Dr Foldes-Busque’s team have been leading research in this field, identifying the barriers that prevent the diagnosis of panic in NCCP patients. They have established that panic can explain a larger proportion of NCCP than was previously thought, and have devised methods to improve diagnosis. Their most recent work examines in more depth the factors that contribute to a patient’s experience of pain, and consequently how to reduce it.
I had the incredible opportunity to work with Drs Fleet and Marchand during my PhD studies in Montreal. They were the ones who introduced me to this topic. I was rapidly struck by the idea that so many patients were seeking care in A&E but presented severe psychological problems that often remained undiagnosed. This also meant that they often did not receive the treatment they needed for this psychological problem in a timely manner. That is what motivated me then and still motivates me now to pursue this field of research: to improve care for patients with panic and NCCP.
Were you surprised that the doctors involved in your studies largely failed to diagnose panic in NCCP patients, despite being aware of the study’s objectives?
The diagnostic rate was certainly lower than expected as there was a lot of attention on the problem of panic in patients with NCCP following the ground-breaking works on the topic that were published in the late 1980s and during the 1990s. Still, we must acknowledge that A&E physicians have to tend to multiple competing demands and have limited time to tend to each patient. Furthermore, A&E physicians are not typically extensively trained in assessing psychological conditions such as panic disorder. In that context, assessing psychological conditions such as panic can be quite challenging. I think this is why a brief and easy to administer screening instrument such as the Panic Screening Score is so important.
Do you see direct improvements in clinical outcomes as a result of the deployment of your diagnostic tools, like the Panic Screening Score?
At this point in time, the Panic Screening Score has only been implemented in the context of research. The results are very promising and we are really looking forward to presenting the research to the clinical community in the next few months. In the course of our recent research, we observed that awareness of panic and its association with NCCP increased in some of the A&E physicians. However, we also recognised that there are multiples barriers to panic screening in A&E patients with NCCP. While a screening instrument such as the Panic Screening Score is an important part of the puzzle, educational intervention as well as systemic changes, such as improved access to mental health professionals, are also very important factors that need to be addressed to improve care of A&E patients with NCCP.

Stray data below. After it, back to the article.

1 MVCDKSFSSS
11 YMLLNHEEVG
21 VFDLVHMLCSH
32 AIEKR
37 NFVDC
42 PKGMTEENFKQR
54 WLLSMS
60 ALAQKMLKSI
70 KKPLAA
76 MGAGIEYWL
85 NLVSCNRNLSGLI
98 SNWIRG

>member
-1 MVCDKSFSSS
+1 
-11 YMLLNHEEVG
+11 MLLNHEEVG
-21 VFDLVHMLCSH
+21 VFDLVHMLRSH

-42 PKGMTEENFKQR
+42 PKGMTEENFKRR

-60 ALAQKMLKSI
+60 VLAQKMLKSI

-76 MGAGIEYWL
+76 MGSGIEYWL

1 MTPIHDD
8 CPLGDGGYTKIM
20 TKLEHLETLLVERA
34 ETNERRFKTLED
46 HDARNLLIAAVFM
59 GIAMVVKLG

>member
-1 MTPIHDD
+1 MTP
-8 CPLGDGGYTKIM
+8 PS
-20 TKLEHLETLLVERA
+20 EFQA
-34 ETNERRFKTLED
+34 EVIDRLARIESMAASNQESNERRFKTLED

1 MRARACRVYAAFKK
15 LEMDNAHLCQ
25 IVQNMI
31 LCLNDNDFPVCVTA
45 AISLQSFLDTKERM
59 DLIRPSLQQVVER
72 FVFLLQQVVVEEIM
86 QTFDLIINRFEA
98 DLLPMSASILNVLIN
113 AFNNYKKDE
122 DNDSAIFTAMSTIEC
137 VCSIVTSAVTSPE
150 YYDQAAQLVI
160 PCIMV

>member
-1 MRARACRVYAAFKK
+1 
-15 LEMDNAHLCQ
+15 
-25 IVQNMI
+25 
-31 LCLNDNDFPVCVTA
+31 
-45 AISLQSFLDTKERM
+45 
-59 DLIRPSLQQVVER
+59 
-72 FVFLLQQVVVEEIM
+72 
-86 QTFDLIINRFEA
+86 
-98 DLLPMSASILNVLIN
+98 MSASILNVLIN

Has awareness of the link between panic and chest pain increased in the time that you have been working in the area?
From my many exchanges with A&E physicians, they really seem more aware of this link than they were when I began working in this field. In the last five years, we can also see that more and more research is being conducted on this topic. This is all very encouraging as there is a lot of work to be done.
Do you have any explanation of the mechanisms underlying the connection between panic and chest pain?
As yet, there is no scientific or clinical consensus on this topic. The most likely answer is that there are multiple and overlapping mechanisms. One of these is that the rapid and significant increase in respiratory rhythm that occurs during panic attacks can cause benign intercostal muscular spasms that may cause chest pain. Another possibility is that some minor medical condition or benign physiological change, such as chest muscle soreness or minor injury, provokes the NCCP symptoms. Then patients with panic disorder, being more attentive and fearful of somatic symptoms, may be more likely than other patients to perceive these symptoms as potentially dangerous and to visit the A&E for medical assessment. Still, it is always possible that patients present a yet undiagnosed medical condition such as gastro oesophageal reflux or some form of cardiac condition, and just happen to also suffer from panic attacks. This is why we recommend that screening of NCCP for panic be made part of medical assessment by A&E physicians.
Dr Foldes-Busque’s research and clinical interests generally focus on anxiety disorders and health psychology. More specifically, he is interested in the relationship between anxiety and medically unexplained symptoms. He is also very active in student supervision and in clinical training, using the cognitive and behavioural approach.
Fonds de recherche du Québec – Santé
Canadian Institute for Health Research
Hôtel-Dieu de Lévis Hospital Foundation
Dr Patrick Archambault, Dr Fleet and Dr Poitras. All three are ED physicians and researcher who contributed to the research project. Dr Isabelle Denis, a fellow psychologist, researcher and professor at Université Laval. Dr Clermont Dionne, clinical epidemiologist, researcher and professor at Université Laval. Dr André Marchand, psychologist, researcher and professor at the Université du Québec à Montréal.
Dr Guillaume Foldes-Busque has been a psychologist since 2009, specialising in cognitive-behaviourally oriented interventions. He obtained his PhD in psychology from the Université du Québec à Montréal before completing a postdoctoral fellowship in clinical epidemiology at both the Research Centre of the Québec University Hospital, and the Centre de recherche du Centre hospitalier affilié universitaire de Lévisin Quebec, Canada.
Dr Guillaume Foldes-Busque PsyD, PhD
School of Psychology
2325, rue des Libraries
Quebec City, Quebec
T: +1 (418) 656-2131 ext. 2592